THE SECRET TO WEATHERING ADVERSITY AND FEAR

One of the primary teachings of Alcoholics Anonymous relates to acceptance. Consider this excerpt from the “Big Book” of Alcoholics Anonymous:

Acceptance is the answer to all my problems today. When I am disturbed, it is because I find some person, place, thing or situation—some fact of my life—unacceptable to me, and I can find no serenity until I accept that person, place, thing or situation as being exactly the way it is supposed to be at this moment. Nothing, absolutely nothing, happens in God’s world by mistake …

For me, serenity began when I learned to distinguish between those things that I could change and those I could not. When I admitted that there were people, places, things, and situations over which I was totally powerless, those things began to lose their power over me. I learned that everyone has the right to make their own mistakes, and learn from them, without my interference, judgment, or assistance!

The key to my serenity is acceptance. But “acceptance” does not mean that I have to like it, condone it, or even ignore it . . . and I have to accept that fact.

Nor does it mean that I have to accept “unacceptable behavior.” Today I have choices. I no longer have to accept abuse in any form. I can choose to walk away, even if it means stepping out into the unknown. I no longer have to fear “change” or the unknown. I can merely accept it as part of the journey.

I spent years trying to change things in my life over which I was powerless, but did not know it.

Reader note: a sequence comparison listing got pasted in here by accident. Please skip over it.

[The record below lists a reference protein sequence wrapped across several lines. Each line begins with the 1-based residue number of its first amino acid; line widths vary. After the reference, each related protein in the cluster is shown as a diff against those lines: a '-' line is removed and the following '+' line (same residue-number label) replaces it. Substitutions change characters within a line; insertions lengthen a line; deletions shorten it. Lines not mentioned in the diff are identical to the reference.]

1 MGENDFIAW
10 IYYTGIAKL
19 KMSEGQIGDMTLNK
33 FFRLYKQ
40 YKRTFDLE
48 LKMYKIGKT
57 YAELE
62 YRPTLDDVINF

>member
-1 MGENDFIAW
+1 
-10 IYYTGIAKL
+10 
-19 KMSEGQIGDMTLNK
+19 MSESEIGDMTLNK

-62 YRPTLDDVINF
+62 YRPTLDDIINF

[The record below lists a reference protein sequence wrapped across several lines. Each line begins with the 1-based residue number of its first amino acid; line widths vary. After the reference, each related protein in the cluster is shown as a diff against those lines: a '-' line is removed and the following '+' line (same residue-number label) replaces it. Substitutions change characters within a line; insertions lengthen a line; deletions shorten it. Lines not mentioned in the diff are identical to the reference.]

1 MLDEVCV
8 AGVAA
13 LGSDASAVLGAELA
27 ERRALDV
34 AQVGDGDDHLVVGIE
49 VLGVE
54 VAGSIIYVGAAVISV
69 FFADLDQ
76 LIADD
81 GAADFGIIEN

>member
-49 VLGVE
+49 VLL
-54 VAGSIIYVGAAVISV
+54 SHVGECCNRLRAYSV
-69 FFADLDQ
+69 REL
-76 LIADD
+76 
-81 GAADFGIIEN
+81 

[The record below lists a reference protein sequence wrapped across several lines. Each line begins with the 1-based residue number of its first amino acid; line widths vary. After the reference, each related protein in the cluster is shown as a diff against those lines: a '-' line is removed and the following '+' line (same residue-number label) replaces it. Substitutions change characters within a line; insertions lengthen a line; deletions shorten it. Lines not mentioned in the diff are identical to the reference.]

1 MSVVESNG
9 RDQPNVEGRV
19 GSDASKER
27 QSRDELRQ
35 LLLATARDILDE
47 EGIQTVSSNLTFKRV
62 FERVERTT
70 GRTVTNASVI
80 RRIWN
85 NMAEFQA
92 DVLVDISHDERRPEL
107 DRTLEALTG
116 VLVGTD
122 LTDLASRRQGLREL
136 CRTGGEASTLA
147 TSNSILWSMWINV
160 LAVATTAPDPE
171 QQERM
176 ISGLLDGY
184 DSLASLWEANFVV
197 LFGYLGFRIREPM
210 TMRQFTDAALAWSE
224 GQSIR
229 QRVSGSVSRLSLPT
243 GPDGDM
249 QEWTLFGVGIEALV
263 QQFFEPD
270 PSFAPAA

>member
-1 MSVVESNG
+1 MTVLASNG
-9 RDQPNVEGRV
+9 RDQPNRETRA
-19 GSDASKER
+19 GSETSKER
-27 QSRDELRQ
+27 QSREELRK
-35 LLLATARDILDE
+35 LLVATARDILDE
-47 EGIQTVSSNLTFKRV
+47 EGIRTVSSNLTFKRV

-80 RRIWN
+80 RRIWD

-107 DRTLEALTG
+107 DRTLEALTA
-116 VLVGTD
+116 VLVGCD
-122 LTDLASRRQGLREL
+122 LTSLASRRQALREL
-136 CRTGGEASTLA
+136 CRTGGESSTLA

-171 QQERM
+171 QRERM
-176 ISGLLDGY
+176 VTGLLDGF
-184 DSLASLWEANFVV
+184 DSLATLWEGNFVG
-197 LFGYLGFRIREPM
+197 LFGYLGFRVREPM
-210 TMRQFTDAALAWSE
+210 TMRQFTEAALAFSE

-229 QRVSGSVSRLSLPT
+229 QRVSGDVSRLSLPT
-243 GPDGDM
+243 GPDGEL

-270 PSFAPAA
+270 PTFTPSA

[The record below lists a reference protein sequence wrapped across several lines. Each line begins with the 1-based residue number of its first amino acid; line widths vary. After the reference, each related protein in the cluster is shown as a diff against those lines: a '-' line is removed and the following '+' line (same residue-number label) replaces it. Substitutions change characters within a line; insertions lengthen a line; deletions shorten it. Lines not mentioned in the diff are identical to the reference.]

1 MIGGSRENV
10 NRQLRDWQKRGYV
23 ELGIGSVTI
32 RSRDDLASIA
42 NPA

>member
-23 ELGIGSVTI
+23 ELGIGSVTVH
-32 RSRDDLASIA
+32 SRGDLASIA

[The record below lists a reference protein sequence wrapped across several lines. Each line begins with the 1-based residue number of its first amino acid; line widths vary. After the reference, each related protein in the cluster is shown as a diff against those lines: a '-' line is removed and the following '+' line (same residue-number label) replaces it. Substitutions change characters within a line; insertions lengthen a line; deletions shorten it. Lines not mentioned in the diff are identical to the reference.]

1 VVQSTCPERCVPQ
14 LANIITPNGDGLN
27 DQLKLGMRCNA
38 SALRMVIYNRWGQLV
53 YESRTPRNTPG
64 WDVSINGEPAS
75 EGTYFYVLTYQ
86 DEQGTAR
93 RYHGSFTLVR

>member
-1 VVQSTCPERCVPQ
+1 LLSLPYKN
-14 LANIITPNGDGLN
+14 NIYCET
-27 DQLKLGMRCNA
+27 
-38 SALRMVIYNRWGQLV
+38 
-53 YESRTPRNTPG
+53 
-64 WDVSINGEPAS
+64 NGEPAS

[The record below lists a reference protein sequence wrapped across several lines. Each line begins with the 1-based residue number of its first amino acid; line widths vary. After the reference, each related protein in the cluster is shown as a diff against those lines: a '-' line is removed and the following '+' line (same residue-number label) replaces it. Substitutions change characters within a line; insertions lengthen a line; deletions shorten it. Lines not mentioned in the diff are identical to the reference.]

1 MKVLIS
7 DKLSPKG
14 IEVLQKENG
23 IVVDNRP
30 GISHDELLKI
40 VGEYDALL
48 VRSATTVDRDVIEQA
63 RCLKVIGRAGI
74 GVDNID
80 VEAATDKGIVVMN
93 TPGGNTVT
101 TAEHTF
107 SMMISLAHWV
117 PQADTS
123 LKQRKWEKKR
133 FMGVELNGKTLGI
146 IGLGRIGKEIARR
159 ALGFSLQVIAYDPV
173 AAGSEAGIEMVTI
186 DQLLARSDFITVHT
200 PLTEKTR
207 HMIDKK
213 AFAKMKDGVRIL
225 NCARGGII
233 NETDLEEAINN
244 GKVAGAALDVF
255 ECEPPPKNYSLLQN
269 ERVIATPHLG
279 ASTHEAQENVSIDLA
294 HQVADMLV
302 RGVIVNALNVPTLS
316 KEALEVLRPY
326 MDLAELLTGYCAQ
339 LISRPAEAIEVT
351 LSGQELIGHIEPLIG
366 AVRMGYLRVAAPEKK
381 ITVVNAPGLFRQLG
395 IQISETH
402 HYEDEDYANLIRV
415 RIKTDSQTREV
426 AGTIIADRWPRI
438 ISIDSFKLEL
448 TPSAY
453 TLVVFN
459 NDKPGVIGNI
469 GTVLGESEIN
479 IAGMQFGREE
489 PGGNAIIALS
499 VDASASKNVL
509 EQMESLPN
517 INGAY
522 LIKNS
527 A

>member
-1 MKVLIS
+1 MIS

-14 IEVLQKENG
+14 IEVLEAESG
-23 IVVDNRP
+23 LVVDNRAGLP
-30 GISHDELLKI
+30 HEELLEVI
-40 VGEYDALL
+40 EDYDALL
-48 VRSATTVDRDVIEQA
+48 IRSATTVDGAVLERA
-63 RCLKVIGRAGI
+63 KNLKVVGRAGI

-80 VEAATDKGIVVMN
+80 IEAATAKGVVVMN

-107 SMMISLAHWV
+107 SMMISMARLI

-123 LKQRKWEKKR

I threatened, scolded, manipulated, coerced, pleaded, begged, pouted, bribed and generally tried everything I could to make the situation better—only to watch as things always got progressively worse.

I spent so much time trying to change the things I could not change, it never once occurred to me to simply accept them as they were.

Now when things in my life are not going the way I planned them, or downright bad things happen, I can remind myself that whatever is going on is not happening by accident. There’s a reason for it and it is not always meant for me to know what that reason is.

That change in attitude has been the key to happiness for me. I know I am not the only who has found that serenity.

Nothing, absolutely nothing, happens in God’s world by mistake. Until I could accept my alcoholism, I could not stay sober; unless I accept life completely on life’s terms, I cannot be happy.

I need to concentrate not so much on what needs to be changed in the world as on what needs to be changed in me and in my attitudes.

-Gratefully taken from Alcoholic’s Anonymous; The Big Book, 4th edition, page 417

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Jim

Jim

Hi, I'm Jim. I've been through the emotional wringer. I've been a successful pastor and leader and a loving father, but I've also been suicidally depressed. I'll teach you the techniques I used to heal myself, and give you the tools to reclaim your life and move forward!
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